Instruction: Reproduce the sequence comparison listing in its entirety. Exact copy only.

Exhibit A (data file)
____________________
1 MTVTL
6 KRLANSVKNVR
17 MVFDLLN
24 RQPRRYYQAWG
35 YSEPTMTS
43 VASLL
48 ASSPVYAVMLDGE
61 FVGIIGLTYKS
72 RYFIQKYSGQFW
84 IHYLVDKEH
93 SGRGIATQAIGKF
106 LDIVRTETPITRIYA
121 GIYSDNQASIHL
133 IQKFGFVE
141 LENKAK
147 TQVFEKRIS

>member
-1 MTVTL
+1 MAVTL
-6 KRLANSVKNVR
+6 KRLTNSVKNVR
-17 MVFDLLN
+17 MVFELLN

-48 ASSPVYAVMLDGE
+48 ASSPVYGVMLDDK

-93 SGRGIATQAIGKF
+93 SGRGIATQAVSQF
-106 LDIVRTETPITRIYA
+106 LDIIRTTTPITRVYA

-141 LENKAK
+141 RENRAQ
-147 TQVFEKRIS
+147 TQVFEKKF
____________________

1 MTVTL
6 KRLANSVKNVR
17 MVFDLLN
24 RQPRRYYQAWG
35 YSEPTMTS
43 VASLL
48 ASSPVYAVMLDGE
61 FVGIIGLTYKS
72 RYFIQKYSGQFW
84 IHYLVDKEH
93 SGRGIATQAIGKF
106 LDIVRTETPITRIYA
121 GIYSDNQASIHL
133 IQKFGFVE
141 LENKAK
147 TQVFEKRIS

>member
-1 MTVTL
+1 MAVTL
-6 KRLANSVKNVR
+6 KRLTNSVKNVR
-17 MVFDLLN
+17 MVFELLN

-48 ASSPVYAVMLDGE
+48 ASSPVYGVMLDDK

-93 SGRGIATQAIGKF
+93 SGRGIATQAVSQF
-106 LDIVRTETPITRIYA
+106 LDIIRTTTPITRVYA

-141 LENKAK
+141 RENRAQ
-147 TQVFEKRIS
+147 TQVFEKKF